x64 Debugging

Here’s an index of all of the x64 debugging topics covered by Ken Johnson. This series takes you through the experience of doing user mode debugging on x64, including native x64 debugging, Wow64 debugging, and the various different combinations of 32-bit and 64-bit debuggers that you’ll find available to you on a 64-bit machine (and when to use which one):
 

  1. Introduction to x64 debugging, part 1
  2. Introduction to x64 debugging, part 2
  3. Introduction to x64 debugging, part 3
  4. Introduction to x64 debugging, part 4
  5. Introduction to x64 debugging, part 5

 

Intel Guide for Developing Multithreaded Applications

The Guide provides general advice on multithreaded performance. Hardware-specific optimizations have deliberately been kept to a minimum. In future versions of the Guide, topics covering hardware-specific optimizations will be added for developers willing to sacrifice portability for higher performance.

Application Threading
This chapter covers general topics in parallel performance but occasionally refers to API-specific issues.
Synchronization
The topics in this chapter discuss techniques to mitigate the negative impact of synchronization on performance.
Memory Management
Threads add another dimension to memory management that should not be ignored. This chapter covers memory issues that are unique to multithreaded applications.
Programming Tools
This chapter describes how to use Intel software products to develop, debug, and optimize multithreaded applications.

Is a Well-Lived Life Worth Anything?

I was reading a very interesting article about how we live today at Harvard Business Review by Umar Haque. He puts forth nice perspective about what is good living and not just existence. It is of utmost importance that at the end of the day we feel happy and satisfied and be at peace with self. It is truly said: “A man who rules himself, rules the world.”

 
Here is the excerpt:

Living, (working, and playing) not just having. Where the pursuit of opulence is predicated on having more, bigger, cheaper, eudaimonia is a more nuanced, complex conception of a good life: it’s about whether or not the pursuit of mere stuff actually translates into living, working, and playing meaningfully better in human terms.

Better, not just more. The key word is “better” — and where opulence asks, “Did you get the latest car, yacht, gold-plated razor — or are you just a loser?” eudaimonia asks, “Did any of that stuff make you meaningfully better — smarter, fitter, grittier, more empathic, wiser? Or are you just (yawn) a pawn in the tired, predictable game called ‘the pursuit of diminishing returns to hyperconsumption’: the game that’s rigged by hedge-fund bots against you?”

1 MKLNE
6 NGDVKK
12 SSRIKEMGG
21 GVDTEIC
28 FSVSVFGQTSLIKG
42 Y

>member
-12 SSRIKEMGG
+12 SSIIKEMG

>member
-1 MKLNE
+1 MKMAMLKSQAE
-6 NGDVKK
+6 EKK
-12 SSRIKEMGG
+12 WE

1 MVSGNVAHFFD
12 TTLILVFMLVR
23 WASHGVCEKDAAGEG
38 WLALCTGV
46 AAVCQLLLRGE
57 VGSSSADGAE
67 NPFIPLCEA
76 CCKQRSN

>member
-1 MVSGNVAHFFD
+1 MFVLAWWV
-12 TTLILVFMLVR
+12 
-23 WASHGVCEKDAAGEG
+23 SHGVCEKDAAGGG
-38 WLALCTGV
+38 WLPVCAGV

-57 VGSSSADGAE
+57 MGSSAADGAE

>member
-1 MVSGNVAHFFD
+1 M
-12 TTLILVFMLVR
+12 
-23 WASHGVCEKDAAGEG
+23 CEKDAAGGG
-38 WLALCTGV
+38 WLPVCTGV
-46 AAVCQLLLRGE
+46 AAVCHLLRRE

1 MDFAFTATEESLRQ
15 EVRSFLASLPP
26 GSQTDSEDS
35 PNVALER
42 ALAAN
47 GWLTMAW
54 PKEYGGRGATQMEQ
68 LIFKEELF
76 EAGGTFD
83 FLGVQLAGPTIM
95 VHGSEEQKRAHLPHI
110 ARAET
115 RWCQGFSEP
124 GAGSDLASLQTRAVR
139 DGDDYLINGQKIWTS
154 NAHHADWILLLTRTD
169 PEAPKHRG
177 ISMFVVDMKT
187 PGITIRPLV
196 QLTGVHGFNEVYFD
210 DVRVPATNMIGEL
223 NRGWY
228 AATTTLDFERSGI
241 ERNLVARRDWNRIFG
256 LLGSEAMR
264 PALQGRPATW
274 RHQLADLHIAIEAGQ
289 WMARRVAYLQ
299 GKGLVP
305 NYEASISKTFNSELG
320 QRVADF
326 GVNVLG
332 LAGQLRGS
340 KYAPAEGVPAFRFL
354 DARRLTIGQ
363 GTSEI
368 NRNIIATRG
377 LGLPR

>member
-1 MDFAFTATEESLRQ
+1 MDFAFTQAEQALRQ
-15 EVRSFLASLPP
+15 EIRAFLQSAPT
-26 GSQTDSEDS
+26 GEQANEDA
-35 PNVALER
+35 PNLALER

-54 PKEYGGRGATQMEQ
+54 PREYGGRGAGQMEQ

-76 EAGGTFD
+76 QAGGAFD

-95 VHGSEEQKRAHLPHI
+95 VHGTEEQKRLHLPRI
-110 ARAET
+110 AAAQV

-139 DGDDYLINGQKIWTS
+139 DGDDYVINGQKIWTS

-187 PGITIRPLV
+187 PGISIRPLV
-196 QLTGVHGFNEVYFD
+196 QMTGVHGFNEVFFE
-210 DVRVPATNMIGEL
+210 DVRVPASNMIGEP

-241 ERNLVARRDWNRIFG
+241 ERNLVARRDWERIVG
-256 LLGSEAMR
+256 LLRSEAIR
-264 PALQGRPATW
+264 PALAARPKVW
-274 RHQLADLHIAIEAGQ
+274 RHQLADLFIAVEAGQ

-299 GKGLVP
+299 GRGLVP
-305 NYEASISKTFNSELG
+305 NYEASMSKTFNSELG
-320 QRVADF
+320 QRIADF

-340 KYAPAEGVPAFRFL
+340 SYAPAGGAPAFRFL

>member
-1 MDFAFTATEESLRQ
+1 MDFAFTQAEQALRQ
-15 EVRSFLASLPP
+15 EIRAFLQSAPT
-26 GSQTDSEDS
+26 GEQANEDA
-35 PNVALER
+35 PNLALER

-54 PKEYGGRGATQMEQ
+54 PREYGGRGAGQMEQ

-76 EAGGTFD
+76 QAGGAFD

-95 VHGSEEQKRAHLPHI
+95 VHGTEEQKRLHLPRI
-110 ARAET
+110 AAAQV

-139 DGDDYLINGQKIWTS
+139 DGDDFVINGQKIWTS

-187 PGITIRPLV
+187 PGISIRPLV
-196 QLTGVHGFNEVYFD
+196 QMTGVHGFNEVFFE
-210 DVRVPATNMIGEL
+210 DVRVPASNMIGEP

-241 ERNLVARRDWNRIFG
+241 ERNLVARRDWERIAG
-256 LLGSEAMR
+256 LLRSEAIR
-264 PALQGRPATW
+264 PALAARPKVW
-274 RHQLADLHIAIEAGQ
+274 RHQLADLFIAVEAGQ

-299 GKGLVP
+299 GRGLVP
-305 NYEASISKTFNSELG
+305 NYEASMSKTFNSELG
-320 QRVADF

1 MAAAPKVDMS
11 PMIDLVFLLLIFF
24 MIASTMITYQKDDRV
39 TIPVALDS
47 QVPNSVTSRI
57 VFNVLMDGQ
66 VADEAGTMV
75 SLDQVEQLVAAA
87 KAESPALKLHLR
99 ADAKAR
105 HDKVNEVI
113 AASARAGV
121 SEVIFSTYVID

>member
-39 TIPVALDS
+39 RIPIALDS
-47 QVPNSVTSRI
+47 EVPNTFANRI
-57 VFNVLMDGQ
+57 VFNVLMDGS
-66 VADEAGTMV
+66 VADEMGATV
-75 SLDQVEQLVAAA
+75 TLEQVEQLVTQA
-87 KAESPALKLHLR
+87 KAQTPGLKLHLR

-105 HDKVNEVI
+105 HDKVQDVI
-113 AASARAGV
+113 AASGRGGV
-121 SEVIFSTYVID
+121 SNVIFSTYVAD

Becoming, not just being.
 If eudaimonia’s about living, working, and playing better, not just having more, well, Houston, we have a problem. Economic “growth” as you and I know it is probably fundamentally inadequate to tell us much about it, because how we measure growth is just about stuff. But measures of “happiness” don’t cut it either, because eudaimonia is more complicated than that. The multiplication of eudaimonia can be gauged neither by “GDP,” then, nor by tracking self-reported happiness, nor by basic, simple measures of basic human development, like the HDI — but rather, by understanding whether or not people are becoming their better, wholer, grittier, wiser, fundamentally more accomplished selves. Those real-world measures and tools largely haven’t been invented yet.

Creating and building, not just trading and raiding. The pursuit of eudaimonia most definitely can’t amount to much in economies where those who trade accomplishment and raid societies earn thousands, millions, or billions of times as much as the creators and the builders of those societies— because the result must be an enduring undersupply of the stuff of deep significance, beauty, and meaning. Eudaimonia is constructive in the sense that it’s ignited by those creators and builders — and it always has been.

Depth, not just immediacy.
 The pursuit of eudaimonia demands depth like Trump needs a better haircut: that is to say, seriously. What does it mean to work, play, and live meaningfully better? It’s not an easy question to answer, and I’m not offering you any easy, pat answers. Rather, the pursuit of eudaimonia itself demands time, space, and room to reflect on questions of gravity and depth, preferably together: deliberatively, associatively, consensually.

Continue reading…

 

Dennis Ritchie

Ritchie has shaped our world in much more fundamental ways than Steve Jobs or Bill Gates have. What sets him apart from them is that he did it all not in a quest for wealth or fame, but just out of intellectual curiosity. Unix and C were the product of pure research—research that started as a side-project using equipment bought based on a promise that Ritchie and Thompson would develop a word processor.

Imagine what the world would be like if they had just stuck to that promise. What would your life be like without C or Unix?